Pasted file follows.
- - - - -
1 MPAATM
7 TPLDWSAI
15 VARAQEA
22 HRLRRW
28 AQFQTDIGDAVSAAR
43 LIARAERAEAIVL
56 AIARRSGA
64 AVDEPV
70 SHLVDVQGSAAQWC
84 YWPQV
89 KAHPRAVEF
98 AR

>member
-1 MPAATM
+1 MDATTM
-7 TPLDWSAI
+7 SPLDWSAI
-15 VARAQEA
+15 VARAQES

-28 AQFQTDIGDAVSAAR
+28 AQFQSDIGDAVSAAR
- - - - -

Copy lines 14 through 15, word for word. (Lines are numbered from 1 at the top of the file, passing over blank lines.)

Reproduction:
-1 MPAATM
+1 MDATTM